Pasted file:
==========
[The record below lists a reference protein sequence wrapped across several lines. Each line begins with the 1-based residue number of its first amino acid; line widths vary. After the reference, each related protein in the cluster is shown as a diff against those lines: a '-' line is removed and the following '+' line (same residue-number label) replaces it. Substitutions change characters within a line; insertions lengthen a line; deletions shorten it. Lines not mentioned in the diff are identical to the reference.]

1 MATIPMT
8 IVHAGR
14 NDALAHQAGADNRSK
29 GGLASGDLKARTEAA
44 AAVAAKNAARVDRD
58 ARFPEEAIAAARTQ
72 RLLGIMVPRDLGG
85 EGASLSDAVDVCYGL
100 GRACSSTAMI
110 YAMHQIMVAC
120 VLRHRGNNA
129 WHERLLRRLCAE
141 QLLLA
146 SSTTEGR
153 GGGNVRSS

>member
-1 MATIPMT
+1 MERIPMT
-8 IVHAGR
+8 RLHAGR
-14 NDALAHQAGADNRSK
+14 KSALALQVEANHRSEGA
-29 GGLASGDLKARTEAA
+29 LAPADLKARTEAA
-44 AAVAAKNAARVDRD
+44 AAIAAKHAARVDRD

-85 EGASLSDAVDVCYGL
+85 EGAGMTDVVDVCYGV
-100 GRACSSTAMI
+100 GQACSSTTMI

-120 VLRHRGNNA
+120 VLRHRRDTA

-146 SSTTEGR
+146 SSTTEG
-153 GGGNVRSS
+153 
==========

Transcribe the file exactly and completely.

[The record below lists a reference protein sequence wrapped across several lines. Each line begins with the 1-based residue number of its first amino acid; line widths vary. After the reference, each related protein in the cluster is shown as a diff against those lines: a '-' line is removed and the following '+' line (same residue-number label) replaces it. Substitutions change characters within a line; insertions lengthen a line; deletions shorten it. Lines not mentioned in the diff are identical to the reference.]

1 MATIPMT
8 IVHAGR
14 NDALAHQAGADNRSK
29 GGLASGDLKARTEAA
44 AAVAAKNAARVDRD
58 ARFPEEAIAAARTQ
72 RLLGIMVPRDLGG
85 EGASLSDAVDVCYGL
100 GRACSSTAMI
110 YAMHQIMVAC
120 VLRHRGNNA
129 WHERLLRRLCAE
141 QLLLA
146 SSTTEGR
153 GGGNVRSS

>member
-1 MATIPMT
+1 MERIPMT
-8 IVHAGR
+8 RLHAGR
-14 NDALAHQAGADNRSK
+14 KSALALQVEANHRSEGA
-29 GGLASGDLKARTEAA
+29 LAPADLKARTEAA
-44 AAVAAKNAARVDRD
+44 AAIAAKHAARVDRD

-85 EGASLSDAVDVCYGL
+85 EGAGMTDVVDVCYGV
-100 GRACSSTAMI
+100 GQACSSTTMI

-120 VLRHRGNNA
+120 VLRHRRDTA

-146 SSTTEGR
+146 SSTTEG
-153 GGGNVRSS
+153 